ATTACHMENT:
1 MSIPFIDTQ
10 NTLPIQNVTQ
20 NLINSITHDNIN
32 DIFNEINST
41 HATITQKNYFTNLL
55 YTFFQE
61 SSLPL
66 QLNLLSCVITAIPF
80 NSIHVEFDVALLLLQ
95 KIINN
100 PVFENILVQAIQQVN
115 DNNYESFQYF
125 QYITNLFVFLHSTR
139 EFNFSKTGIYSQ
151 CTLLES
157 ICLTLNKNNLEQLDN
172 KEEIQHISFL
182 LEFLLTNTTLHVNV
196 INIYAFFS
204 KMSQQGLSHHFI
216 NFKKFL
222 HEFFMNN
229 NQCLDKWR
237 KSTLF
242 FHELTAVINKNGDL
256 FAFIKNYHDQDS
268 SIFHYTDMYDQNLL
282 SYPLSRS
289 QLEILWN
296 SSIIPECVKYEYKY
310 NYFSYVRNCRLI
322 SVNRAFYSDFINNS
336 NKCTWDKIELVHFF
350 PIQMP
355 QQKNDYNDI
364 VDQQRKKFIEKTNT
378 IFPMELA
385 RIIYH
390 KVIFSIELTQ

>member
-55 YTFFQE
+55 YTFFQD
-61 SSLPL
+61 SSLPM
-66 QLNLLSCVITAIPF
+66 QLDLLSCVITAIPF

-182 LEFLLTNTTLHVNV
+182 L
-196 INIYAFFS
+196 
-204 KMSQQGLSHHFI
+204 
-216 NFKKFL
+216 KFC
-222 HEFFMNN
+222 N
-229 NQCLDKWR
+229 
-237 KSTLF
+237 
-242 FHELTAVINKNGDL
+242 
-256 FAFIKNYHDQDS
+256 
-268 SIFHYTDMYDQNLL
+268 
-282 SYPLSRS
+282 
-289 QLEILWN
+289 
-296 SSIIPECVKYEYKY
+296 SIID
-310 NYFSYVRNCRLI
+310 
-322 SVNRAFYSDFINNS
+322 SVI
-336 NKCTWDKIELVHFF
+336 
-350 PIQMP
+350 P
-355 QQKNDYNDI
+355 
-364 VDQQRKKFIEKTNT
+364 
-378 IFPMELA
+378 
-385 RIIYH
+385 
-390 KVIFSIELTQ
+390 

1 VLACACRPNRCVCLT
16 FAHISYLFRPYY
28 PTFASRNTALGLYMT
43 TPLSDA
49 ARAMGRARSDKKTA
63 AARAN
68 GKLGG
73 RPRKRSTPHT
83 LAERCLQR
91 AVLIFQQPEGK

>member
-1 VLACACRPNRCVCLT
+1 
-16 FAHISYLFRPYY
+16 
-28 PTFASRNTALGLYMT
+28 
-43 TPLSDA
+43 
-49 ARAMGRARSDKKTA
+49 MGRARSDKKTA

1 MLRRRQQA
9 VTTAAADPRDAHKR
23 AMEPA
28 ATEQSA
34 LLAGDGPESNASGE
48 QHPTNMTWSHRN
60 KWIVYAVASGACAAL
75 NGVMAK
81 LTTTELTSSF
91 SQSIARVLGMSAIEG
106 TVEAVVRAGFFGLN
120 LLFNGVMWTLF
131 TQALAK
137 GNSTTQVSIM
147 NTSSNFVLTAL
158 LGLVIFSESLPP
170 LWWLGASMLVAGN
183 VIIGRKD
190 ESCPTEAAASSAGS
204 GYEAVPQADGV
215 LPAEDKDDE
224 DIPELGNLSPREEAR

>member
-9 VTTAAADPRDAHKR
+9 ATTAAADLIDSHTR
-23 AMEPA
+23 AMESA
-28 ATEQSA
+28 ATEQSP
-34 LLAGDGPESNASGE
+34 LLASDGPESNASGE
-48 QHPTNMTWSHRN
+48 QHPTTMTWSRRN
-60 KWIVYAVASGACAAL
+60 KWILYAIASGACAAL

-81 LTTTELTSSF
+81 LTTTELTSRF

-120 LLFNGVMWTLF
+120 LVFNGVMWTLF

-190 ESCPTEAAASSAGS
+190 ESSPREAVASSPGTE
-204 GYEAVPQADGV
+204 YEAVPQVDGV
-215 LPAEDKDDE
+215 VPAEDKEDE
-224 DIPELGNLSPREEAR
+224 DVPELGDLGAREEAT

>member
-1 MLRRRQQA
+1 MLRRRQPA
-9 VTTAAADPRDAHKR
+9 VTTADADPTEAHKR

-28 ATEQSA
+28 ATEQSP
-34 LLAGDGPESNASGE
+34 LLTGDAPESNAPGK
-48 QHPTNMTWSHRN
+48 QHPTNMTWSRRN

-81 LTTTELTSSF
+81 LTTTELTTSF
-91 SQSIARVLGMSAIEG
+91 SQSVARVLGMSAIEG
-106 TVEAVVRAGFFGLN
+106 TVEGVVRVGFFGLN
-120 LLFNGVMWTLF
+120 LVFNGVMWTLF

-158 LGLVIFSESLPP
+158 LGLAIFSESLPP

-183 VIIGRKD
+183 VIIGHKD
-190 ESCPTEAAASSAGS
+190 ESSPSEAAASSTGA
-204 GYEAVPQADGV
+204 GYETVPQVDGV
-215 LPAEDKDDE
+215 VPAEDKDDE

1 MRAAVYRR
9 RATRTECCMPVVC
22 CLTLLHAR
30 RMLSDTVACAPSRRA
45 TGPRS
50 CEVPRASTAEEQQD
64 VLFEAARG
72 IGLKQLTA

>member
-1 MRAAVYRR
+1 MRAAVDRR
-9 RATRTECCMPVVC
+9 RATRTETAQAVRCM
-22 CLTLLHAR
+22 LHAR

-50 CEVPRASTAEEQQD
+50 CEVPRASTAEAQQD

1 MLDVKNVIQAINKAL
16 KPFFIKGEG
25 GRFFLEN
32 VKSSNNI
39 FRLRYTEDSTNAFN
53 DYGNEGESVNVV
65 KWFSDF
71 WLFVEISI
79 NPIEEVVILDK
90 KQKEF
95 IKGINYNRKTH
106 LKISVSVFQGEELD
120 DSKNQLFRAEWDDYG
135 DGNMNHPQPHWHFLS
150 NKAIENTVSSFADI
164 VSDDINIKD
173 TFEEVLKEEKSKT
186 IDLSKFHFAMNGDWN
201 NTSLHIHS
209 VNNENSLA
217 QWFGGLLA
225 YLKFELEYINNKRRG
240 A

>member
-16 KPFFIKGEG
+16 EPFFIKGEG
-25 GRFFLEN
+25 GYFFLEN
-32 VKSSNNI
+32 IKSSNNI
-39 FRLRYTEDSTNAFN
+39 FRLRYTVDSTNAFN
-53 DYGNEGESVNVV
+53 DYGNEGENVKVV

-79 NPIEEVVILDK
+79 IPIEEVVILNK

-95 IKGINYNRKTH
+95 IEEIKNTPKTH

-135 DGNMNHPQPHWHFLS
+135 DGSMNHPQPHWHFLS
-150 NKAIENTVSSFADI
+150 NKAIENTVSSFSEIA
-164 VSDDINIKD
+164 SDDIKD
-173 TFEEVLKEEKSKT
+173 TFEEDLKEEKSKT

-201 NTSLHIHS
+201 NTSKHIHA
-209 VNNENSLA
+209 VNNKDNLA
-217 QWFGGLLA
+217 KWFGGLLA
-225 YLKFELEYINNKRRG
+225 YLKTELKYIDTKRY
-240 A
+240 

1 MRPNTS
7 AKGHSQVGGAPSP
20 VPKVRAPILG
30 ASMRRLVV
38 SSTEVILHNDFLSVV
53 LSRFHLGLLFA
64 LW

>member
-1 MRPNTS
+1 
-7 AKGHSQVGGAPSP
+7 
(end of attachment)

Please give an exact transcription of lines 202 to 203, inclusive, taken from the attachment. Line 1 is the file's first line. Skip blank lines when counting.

+22 LHAR

-50 CEVPRASTAEEQQD